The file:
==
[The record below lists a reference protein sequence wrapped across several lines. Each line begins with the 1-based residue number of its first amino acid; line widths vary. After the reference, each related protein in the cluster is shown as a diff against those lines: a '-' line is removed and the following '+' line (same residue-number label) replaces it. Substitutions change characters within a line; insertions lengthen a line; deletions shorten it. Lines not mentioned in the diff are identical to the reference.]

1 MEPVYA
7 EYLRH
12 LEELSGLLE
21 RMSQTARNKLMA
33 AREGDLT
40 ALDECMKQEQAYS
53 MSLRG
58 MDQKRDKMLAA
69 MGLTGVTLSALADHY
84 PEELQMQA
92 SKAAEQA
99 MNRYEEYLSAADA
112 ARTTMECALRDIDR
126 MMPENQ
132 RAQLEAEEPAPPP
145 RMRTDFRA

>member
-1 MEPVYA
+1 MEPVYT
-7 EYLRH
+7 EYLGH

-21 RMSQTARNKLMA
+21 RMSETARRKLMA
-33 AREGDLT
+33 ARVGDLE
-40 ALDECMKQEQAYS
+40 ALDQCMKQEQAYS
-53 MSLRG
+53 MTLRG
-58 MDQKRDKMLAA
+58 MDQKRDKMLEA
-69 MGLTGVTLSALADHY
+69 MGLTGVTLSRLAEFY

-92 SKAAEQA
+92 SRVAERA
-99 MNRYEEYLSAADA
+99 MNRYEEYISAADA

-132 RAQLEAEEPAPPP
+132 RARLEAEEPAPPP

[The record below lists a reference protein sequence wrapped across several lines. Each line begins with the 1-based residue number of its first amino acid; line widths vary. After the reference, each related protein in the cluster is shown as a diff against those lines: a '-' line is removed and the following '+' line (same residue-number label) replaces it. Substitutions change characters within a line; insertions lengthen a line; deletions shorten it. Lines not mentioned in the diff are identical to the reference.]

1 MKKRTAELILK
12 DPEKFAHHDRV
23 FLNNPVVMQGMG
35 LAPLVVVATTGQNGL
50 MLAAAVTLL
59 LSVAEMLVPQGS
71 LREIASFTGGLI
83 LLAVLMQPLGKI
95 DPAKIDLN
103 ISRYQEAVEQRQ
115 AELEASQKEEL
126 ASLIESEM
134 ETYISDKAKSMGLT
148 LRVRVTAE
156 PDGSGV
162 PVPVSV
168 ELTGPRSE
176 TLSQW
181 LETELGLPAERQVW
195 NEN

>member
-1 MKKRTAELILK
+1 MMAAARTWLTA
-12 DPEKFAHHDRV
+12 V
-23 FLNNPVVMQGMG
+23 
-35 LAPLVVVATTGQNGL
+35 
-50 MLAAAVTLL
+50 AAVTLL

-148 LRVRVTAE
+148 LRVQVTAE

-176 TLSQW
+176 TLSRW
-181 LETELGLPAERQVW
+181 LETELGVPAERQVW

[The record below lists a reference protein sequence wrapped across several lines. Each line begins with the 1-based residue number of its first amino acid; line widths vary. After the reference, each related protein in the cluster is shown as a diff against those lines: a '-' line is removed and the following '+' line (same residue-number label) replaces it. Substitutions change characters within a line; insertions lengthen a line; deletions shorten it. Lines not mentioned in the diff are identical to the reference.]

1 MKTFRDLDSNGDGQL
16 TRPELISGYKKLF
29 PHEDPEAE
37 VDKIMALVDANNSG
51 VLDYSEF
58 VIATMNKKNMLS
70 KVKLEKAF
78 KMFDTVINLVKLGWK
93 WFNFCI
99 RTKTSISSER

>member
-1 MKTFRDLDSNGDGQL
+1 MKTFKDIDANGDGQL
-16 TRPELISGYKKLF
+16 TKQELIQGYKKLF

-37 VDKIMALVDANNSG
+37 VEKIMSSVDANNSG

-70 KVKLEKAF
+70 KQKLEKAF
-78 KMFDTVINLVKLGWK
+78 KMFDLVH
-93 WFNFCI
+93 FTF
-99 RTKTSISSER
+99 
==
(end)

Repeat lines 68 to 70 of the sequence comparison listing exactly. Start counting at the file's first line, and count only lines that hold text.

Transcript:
+23 
-35 LAPLVVVATTGQNGL
+35 